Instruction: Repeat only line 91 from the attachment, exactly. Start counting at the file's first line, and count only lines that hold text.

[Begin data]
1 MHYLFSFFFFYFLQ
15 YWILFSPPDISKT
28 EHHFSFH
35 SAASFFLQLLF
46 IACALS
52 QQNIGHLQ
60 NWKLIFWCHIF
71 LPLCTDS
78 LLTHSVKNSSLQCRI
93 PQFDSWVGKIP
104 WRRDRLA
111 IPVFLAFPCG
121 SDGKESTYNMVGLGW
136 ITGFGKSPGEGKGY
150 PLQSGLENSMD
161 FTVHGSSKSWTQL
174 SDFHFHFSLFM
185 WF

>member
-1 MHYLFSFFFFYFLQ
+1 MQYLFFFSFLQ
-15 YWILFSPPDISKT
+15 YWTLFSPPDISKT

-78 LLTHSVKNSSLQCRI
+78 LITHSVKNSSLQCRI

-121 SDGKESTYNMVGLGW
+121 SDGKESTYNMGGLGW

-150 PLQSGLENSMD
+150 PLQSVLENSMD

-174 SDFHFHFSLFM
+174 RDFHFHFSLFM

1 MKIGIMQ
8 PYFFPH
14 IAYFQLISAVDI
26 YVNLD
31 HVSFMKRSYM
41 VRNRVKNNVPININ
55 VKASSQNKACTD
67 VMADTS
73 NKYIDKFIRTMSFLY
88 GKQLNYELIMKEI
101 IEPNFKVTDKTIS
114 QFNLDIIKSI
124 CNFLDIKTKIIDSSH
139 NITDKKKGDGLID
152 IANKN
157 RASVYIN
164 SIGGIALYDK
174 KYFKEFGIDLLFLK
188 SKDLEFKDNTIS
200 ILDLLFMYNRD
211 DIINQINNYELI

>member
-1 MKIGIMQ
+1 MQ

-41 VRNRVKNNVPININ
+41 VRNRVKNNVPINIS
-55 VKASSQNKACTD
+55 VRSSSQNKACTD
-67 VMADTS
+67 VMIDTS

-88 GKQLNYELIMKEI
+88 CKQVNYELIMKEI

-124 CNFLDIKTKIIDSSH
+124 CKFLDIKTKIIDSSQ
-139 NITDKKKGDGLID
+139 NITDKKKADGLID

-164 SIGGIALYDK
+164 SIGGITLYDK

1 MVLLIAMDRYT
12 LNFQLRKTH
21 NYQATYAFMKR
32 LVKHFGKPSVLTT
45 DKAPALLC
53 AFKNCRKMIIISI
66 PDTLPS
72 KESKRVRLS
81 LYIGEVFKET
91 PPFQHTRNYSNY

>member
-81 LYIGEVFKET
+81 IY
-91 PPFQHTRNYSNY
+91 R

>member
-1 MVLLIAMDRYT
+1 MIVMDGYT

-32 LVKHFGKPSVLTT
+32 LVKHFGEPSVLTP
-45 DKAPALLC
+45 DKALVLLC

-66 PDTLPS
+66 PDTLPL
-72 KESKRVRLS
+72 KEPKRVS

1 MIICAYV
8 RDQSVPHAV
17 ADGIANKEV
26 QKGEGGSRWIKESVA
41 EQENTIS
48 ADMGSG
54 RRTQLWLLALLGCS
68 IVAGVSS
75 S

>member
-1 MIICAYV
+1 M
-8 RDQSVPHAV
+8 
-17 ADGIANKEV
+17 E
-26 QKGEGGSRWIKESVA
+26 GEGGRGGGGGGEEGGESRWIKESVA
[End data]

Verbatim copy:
+45 DKALVLLC